Avalanches have struck the slopes of the Tibetan mountain Shishapangma as more than 50 climbers were making a push for the summit, killing two American female climbers and their two sherpas.
Anna Gutu and Gina Marie Rzucidlo were climbing separately with their sherpas, aiming to become the first American women to scale all 8,000-meter peaks
Anna Gutu was the first declared dead, when two avalanches hit its slopes at elevations of 7,600m and 8,000m, killing the American climber along with her guide Mingmar Sherpa.
American climber Gina Marie Rzucidlo and her Nepalese guide Tenjen Sherpa were reported missing at the time but her family soon released the news that they had passed.
“The Rzucidlo family wants to share that Chinese authorities have declared my sister Gina and her Sherpa Tenjen Lama as deceased,” Christy Rzucidlo, sister of Rzucidlo, said in a post on Facebook.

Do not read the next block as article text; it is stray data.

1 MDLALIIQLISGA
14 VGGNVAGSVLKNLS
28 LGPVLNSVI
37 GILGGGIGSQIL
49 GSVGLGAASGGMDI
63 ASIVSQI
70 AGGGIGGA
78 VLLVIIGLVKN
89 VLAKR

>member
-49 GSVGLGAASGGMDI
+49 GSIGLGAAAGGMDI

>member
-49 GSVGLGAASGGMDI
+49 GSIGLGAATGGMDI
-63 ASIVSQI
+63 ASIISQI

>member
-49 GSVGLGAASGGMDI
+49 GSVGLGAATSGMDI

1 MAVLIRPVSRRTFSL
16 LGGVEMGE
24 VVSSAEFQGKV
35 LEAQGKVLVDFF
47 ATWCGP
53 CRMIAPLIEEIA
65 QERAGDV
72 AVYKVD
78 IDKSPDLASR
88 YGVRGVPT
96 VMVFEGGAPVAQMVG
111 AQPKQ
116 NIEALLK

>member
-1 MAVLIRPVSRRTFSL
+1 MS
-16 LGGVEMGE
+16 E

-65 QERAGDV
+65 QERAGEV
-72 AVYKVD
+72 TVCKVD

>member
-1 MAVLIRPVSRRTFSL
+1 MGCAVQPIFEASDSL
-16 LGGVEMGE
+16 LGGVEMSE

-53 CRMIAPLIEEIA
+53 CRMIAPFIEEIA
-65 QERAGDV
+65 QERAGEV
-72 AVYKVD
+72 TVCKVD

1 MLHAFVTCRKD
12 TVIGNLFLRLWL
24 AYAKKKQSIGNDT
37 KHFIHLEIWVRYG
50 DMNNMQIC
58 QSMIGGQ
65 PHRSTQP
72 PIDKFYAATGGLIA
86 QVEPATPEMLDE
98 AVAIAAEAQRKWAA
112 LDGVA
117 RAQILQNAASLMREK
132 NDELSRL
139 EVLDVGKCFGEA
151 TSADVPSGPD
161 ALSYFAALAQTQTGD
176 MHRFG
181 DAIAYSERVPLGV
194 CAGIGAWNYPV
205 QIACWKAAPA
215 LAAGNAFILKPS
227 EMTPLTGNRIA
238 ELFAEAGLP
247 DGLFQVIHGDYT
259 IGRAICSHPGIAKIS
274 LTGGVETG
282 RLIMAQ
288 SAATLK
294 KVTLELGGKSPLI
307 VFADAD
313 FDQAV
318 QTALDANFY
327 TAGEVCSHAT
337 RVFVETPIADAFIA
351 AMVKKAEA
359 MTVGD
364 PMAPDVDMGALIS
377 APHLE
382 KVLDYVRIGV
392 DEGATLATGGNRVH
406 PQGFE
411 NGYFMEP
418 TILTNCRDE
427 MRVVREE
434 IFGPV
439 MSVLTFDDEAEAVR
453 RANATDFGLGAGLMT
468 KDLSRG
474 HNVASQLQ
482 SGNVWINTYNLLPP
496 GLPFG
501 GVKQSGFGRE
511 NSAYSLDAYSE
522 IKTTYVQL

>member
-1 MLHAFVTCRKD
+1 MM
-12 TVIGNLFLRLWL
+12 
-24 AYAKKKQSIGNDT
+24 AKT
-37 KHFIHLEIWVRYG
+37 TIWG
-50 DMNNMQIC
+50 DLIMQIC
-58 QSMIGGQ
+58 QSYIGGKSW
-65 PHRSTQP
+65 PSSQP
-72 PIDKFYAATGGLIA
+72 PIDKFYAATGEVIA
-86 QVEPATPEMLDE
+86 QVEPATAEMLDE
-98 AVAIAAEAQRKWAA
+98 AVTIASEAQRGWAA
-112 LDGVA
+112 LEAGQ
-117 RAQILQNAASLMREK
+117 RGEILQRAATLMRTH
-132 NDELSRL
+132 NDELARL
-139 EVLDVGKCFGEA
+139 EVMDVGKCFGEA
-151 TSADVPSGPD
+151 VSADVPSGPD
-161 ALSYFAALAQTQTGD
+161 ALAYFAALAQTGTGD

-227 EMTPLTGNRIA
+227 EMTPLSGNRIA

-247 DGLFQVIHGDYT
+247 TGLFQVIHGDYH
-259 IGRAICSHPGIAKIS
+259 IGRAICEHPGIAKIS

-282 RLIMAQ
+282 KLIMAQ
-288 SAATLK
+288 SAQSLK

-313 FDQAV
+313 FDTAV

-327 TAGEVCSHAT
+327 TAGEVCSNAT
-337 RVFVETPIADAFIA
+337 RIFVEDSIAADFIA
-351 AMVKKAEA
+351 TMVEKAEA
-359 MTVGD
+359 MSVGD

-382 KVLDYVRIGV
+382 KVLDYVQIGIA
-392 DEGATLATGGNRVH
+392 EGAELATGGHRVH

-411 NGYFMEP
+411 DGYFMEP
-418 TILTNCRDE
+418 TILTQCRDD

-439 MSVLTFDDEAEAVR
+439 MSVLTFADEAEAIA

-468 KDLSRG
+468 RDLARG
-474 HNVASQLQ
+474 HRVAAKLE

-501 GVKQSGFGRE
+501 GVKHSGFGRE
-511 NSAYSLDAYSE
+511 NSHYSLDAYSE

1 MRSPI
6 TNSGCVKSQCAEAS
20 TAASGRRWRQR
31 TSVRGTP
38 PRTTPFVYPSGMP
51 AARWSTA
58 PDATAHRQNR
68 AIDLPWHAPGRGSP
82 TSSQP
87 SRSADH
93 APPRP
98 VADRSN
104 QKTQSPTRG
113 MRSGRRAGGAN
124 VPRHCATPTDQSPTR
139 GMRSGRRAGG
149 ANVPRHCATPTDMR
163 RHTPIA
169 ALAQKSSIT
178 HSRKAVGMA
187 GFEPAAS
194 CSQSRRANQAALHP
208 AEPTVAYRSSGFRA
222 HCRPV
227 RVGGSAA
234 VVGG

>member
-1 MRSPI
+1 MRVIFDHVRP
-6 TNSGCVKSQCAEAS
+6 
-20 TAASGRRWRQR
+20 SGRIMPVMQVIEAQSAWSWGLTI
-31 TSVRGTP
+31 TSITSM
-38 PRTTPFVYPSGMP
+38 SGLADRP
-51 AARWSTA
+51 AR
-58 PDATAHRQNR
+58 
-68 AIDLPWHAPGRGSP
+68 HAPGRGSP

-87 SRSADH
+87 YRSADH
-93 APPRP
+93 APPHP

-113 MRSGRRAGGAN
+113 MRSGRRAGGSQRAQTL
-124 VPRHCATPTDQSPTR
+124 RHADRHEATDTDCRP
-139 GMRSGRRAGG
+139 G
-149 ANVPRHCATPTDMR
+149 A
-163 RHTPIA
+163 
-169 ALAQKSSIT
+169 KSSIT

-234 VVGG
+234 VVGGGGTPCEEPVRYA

She added that “China has halted all activity on Mount Shishapangma due to unsafe snow conditions and has closed the mountain for the season”.
Requests for search by helicopter from Nepal have been declined by the Chinese government, the sister claimed in the post. “We have been told the search for their bodies may resume in the spring once weather conditions are favourable.”
A total of 52 climbers, including those from the United States, Britain, Romania, Albania, Italy, Japan and Pakistan, were pushing for the summit when the avalanches hit, China’s Xinhua news agency reported. It seriously injured Nepalese mountain guide Karma Geljen Sherpa, who was escorted down the mountain by rescuers and is currently in stable condition.
Tributes quickly surfaced on Social Media for all four fallen climbers.